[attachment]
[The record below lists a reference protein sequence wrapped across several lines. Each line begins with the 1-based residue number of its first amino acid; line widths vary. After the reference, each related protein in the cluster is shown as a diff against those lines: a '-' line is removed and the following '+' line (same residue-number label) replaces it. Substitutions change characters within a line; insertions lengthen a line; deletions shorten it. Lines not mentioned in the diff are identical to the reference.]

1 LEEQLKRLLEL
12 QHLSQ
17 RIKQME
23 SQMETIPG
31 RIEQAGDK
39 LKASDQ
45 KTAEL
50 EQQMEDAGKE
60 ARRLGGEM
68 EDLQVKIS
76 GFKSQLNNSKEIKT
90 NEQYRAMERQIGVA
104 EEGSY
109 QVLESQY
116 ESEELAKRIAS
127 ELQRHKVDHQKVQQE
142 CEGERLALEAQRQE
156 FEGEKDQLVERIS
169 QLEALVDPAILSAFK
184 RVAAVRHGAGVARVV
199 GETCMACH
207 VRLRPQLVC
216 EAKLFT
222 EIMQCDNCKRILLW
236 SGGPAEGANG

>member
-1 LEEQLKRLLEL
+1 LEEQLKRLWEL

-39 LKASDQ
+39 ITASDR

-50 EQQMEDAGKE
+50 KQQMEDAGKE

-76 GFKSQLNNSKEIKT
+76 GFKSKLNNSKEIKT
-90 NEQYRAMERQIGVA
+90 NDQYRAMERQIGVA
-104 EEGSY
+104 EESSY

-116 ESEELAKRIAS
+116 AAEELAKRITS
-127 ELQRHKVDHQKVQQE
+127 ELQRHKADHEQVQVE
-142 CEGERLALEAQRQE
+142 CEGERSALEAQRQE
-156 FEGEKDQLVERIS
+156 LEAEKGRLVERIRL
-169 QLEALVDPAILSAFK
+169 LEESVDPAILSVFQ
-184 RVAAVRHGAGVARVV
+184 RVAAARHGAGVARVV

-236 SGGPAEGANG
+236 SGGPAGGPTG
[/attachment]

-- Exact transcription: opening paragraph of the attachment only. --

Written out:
[The record below lists a reference protein sequence wrapped across several lines. Each line begins with the 1-based residue number of its first amino acid; line widths vary. After the reference, each related protein in the cluster is shown as a diff against those lines: a '-' line is removed and the following '+' line (same residue-number label) replaces it. Substitutions change characters within a line; insertions lengthen a line; deletions shorten it. Lines not mentioned in the diff are identical to the reference.]